It’s hard to believe that it’s been nine years since David Meyer and I met up at the Elora post office, by chance, and got talking about the goings-on in town.

We knew each other as fellow reporters (I freelanced for the Fergus Elora News Express), but we respected each other as writers, because both of us had the unique opportunity to be columnists, with very different writing styles. But I had taken a hiatus from writing for an extended period and Meyer, never shy on opinions, felt it was time I get back to it. He suggested I contact David Adsett to see if there was a place for me at the Wellington Advertiser.

Getting a nod from Meyer is no easy feat. I knew that. It took me about a month to summon up the courage to write a pitch letter to Adsett. We had never met. How was I going to sell him a humour column about motherhood, marriage and the daily observations of life when he ran a Newspaper that went county-wide, was renowned for political coverage and police stories, and featured an all-male editorial team?

Yet I knew the Wellington Advertiser was also about community. Between the hard News were the stories of us, the faces and places that call Wellington County home. From the coverage of school events and Sports teams to service clubs, fundraisers and neighbourhood gatherings; this was exactly the place for my column.

Almost a decade later, Write Out of Her Mind has secured a weekly spot in the pages of the Advertiser and a dedicated following.

It’s not something I take for granted. David Adsett took a chance on me and has stuck by me, even when my career took unexpected turns. It’s a great honour to be a part of a community Newspaper that is truly about family – my career here proves that.

And from time to time, Meyer drops me a note to let me know if I’ve hit the mark. That still matters, too.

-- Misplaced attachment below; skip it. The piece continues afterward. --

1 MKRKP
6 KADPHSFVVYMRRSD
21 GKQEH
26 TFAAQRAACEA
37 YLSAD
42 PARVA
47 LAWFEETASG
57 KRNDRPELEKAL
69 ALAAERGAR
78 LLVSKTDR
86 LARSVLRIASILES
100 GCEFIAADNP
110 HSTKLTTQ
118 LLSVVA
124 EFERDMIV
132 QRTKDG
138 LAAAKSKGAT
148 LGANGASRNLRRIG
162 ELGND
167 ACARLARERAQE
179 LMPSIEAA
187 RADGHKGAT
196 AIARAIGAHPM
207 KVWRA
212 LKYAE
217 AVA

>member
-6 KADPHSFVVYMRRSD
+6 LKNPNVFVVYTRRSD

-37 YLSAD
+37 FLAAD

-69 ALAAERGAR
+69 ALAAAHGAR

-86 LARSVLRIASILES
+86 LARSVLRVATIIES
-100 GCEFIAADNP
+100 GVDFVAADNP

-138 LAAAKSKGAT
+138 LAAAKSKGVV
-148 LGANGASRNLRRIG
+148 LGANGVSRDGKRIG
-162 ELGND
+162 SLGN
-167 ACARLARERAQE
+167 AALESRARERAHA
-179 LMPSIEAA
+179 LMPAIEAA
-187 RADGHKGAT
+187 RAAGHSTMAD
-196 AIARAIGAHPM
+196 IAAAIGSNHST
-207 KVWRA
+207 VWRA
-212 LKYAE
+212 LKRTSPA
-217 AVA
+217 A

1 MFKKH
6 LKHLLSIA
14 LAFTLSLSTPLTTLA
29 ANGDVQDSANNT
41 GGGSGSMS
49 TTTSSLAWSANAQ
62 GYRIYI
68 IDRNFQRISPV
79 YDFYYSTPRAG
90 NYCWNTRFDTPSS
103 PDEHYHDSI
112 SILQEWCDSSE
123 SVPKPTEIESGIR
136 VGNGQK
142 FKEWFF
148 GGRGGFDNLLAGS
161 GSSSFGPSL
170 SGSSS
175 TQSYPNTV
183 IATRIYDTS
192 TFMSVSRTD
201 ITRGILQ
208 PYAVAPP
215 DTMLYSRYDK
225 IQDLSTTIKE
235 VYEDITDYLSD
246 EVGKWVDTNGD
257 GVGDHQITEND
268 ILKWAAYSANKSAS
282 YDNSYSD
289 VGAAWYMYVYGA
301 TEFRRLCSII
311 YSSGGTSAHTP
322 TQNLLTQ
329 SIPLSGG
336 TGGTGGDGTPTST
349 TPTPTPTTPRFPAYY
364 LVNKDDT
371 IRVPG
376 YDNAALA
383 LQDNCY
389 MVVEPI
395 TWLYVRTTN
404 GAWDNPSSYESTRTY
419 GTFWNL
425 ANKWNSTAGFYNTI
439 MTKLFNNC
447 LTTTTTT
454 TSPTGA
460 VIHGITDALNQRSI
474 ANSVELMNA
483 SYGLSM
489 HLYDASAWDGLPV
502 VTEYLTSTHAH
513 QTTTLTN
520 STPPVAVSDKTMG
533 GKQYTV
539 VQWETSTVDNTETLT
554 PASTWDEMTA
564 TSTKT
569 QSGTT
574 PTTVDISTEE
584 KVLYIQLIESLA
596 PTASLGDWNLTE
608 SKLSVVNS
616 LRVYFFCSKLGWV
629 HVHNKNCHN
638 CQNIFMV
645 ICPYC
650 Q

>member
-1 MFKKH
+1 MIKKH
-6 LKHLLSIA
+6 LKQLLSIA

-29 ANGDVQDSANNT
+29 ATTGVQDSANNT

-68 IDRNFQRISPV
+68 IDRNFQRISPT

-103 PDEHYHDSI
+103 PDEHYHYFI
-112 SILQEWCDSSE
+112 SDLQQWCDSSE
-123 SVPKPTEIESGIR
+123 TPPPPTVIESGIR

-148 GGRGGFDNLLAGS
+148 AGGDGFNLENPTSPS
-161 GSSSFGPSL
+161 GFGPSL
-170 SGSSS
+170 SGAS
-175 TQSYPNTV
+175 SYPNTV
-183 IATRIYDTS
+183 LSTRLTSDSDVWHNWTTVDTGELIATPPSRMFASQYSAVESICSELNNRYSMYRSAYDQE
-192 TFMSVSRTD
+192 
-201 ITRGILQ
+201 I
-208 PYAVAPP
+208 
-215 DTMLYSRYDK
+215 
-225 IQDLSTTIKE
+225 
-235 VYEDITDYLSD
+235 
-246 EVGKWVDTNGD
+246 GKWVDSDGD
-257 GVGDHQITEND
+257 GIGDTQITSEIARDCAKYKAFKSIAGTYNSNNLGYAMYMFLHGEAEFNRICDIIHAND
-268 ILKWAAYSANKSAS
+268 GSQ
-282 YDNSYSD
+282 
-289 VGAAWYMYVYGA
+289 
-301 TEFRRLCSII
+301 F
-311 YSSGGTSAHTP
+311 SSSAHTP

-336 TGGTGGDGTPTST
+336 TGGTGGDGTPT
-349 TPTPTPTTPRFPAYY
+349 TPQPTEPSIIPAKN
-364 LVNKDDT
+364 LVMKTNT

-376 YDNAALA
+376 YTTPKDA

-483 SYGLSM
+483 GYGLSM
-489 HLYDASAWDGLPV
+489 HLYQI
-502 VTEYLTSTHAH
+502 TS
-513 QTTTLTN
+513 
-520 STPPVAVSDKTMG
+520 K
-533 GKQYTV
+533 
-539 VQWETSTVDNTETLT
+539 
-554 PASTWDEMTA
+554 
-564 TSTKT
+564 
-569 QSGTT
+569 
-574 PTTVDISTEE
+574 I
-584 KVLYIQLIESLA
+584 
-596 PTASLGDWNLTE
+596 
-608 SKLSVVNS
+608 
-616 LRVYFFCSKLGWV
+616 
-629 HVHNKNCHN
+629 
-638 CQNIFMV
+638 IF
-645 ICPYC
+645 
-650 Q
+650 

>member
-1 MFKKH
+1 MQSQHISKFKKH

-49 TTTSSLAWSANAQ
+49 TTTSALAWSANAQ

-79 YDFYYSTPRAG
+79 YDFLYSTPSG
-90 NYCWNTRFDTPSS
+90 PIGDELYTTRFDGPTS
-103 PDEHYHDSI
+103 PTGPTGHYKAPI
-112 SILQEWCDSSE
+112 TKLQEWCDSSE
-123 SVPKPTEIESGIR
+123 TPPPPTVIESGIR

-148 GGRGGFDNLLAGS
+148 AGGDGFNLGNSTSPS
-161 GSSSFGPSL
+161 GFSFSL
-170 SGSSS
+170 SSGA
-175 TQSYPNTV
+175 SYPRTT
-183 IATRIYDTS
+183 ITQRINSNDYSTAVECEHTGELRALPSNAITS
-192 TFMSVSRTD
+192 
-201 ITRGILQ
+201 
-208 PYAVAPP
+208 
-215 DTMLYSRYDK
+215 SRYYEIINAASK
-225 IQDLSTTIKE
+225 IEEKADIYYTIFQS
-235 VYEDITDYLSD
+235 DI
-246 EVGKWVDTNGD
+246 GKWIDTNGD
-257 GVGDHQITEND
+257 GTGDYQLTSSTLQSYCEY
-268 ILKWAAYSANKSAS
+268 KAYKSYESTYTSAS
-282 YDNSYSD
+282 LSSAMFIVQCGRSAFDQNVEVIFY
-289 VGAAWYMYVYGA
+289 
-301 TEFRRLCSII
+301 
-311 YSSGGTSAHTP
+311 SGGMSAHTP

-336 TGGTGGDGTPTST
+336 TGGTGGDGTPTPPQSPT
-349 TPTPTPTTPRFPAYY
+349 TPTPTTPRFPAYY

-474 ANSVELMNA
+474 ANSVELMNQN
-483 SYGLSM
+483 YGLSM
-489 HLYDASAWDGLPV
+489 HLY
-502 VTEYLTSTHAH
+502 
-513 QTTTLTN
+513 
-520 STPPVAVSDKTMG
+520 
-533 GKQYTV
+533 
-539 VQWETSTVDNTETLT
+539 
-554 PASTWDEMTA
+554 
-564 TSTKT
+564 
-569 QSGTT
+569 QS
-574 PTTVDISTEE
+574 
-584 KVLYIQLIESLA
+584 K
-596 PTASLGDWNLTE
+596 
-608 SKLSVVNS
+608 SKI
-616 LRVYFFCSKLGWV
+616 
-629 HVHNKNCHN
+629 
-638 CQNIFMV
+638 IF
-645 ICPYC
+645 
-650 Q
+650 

Giving columnists a platform is an important part of the Wellington Advertiser’s history, back to the days when Bill gave many writers their first opportunity to be published.  

It was a time before the internet, when many popular columns were syndicated. That’s how successful writers made their living and gained a fan base. But it didn’t leave much space on the page for emerging writers. Getting published was a challenge, particularly for those far from urban centers.

But Bill Adsett believed in local voices and commentary on a variety of issues that would be relevant to readers of his Newspaper. He also believed in building relationships. Thanks to this, many writers not only got their start in the pages of the Advertiser, but went on to enjoy successful writing careers and a dedicated audience in the pages of the Newspaper.  

One columnist people will fondly remember was Allan Argue. He was an active member of community theatre, a performer, playwright and author. He believed theatre was an integral part of a healthy community. He approached Bill about doing a section each week on the arts and what was happening in Wellington County. It didn’t take long for that one-page synopsis to grow into a two-page spread covering each corner of the county.

Readers enjoyed Allan’s play reviews. He brought a degree of authority to the subject and his passion came through with every word.

Readers have enjoyed the diversity of columnists published in the pages of the Wellington Advertiser over the years.

Columnists like Rodger Holmes, Bruce Whitestone and Barrie Hopkins became household names across Wellington County. Many others would follow in their footsteps and go on to pursue successful writing careers.  

The Wellington Advertiser was a good place to start.